The whole of the present system is riddled with discontents. One factor is the enhanced sense of the child in middle-class life: the old sentiment was that the parent owned the child, the new is that the children own the parents. There has come an intensified respect for children, an immense increase in the trouble, attention and expenditure devoted to them—and a very natural and human accompaniment in the huge fall in the middle-class birth-rate. It is felt that to bear and rear children is the most noble and splendid and responsible thing in life, and an increasing number of people modestly evade it. People see more clearly the social service of parentage,
turn state’s evidence, admitted having been connected with the outlaw. The situation was interesting, for it was an unusual one. The head, having been identified as Samuel Mason’s, the two heroes of the occasion went before a judge to make an affidavit and to get an order on the governor for the payment of the reward. “But just as the judge was in the act of making out a certificate,” writes Claiborne in his History of Mississippi, “a traveler stepped into the court room and requested to have the two men arrested. He had alighted at the tavern, had repaired to the stable to see his horse attended to, and there saw the horses of the two men who had arrived just before him. He recognized the horses (principally because each had a peculiar blaze in the face) as belonging to parties who had robbed him and killed one of his companions some two months previous on the Natchez Trace, and going into the court house, he identified the two men.”
“That’s bad,” said the Bishop consolingly—“but you ortenter aggravate her, Bud.”
Joe Kenyon stopped speaking, but for a time Arthur made no comment on the story he had just heard. His attention seemed to be following two strands at the same moment. One side of his mind was attempting to weigh his uncle's motives in making all these confidences. Had he and his sister been quarrelling? There had been more than one reference to Miss Kenyon that had sounded distinctly bitter, and the emphasis he had laid on his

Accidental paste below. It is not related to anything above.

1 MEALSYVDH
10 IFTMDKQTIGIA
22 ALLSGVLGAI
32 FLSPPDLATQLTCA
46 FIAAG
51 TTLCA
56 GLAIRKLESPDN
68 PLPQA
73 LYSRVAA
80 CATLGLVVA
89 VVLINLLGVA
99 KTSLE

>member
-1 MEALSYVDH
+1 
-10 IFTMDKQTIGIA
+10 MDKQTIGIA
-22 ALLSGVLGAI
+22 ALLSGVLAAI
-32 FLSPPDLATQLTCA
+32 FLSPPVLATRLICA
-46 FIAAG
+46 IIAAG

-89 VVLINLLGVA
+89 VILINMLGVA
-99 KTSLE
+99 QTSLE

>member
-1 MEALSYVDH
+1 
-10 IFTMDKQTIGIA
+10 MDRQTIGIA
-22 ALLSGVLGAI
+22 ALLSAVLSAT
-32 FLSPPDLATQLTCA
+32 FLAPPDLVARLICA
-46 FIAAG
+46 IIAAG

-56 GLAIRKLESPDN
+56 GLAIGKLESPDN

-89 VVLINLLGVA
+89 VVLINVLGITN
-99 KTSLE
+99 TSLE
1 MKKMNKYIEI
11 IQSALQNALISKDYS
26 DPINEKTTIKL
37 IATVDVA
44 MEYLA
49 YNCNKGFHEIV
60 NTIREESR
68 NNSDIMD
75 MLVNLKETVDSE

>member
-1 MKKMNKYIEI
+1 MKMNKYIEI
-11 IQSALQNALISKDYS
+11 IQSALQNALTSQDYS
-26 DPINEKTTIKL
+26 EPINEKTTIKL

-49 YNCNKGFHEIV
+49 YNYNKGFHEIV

Dawn deepened into daylight. Up came the winter sun, shouldering its sulky way through dun horizon mists. The day was on. And Ruff and Pitchdark were not yet within a mile of their hiding place.
The Aga Kaga guffawed. "For a diplomat, you speak plainly, Retief. Have another drink." He poured, eyeing Georges. "What of M. Duror? How does he feel about it?"
And drink of the mead and wine in the arms of thy lover.”
and little birds; and what are they compared with tigers?"
I was still silent, and Delane went on: “You think, I suppose, what’s the use? Why not let him stew in his own juice? With a decent allowance, of course. Well, I can’t say ... I can’t tell you ... only I feel it mustn’t be....”
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